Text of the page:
With the release of new transparent data from data.gov.uk we at LiSC were buzzing with new research ideas. The new open data website allows members of the public to search open data sets released by the Government in order to generate new and interesting applications to aid the general public. ‘Oh the endless combinations of government data and Google map overlays’ we hear you cry, sadly it looks like this may not be a distinct possibility. After trawling through the reams and reams of spreadsheets we found that a lot of data had simply not been collected and other datasets failed to provide sufficient granularity offering only a sweeping stereotypical view of a generalised area. Therefore we proposed that the open data sets need to be standardised in order to show statistics at national, regional, council and area/district level.
One of the key points raised in the Journal club meeting was that not all of the data sets were of poor quality. Good examples of rich data sets were those about NHS funding and treatment which was split into regional, Primary Care Trust and clinic level areas. With this finer granularity available it may be possible to analyse the NHS data and provide a more accurate assumption based on the released data.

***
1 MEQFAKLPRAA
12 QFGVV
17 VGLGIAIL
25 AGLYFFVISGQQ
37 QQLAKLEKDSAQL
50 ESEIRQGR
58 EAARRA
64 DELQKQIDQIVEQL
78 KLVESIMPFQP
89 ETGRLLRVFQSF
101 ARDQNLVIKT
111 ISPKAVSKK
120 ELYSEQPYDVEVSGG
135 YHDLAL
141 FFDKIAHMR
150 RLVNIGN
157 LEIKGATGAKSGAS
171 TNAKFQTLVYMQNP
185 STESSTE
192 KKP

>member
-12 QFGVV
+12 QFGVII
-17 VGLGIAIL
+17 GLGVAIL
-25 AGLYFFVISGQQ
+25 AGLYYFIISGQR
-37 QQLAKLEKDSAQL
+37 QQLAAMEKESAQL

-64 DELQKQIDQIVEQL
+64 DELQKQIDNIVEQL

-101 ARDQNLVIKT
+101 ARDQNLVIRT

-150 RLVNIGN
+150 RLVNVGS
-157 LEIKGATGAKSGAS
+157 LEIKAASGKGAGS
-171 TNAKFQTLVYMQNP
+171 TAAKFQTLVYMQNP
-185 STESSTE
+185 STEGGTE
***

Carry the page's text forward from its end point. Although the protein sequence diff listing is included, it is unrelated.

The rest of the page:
The most important issue that came to light was that data sets are not readily available in on-line API formats and are currently hindered by the masses of spreadsheets that need to be downloaded and hosted in order to be worked into a usable and highly available format. If this data gathering process is maintained fragmentation will occur, inevitably leading to outdated or misrepresented data sets being used as the basis of public information. Therefore the data.gov.uk website needs to host ‘live’ API’s with which developers can interact with.
Unfortunately some cakes are still at large due to the failure of being captured before the meeting, please if you have any information of their whereabouts contact a member of LiSC as soon as possible.
Useless fact: ‘Liverpool City Council issued 580 Dog Fouling Fixed Penalty Notices (Apr 08 – Mar 09) resulting in £14,950 worth of fines’ (data.gov.uk) – Its interesting to know what Liverpool City Council focuses its attention on, isn’t it?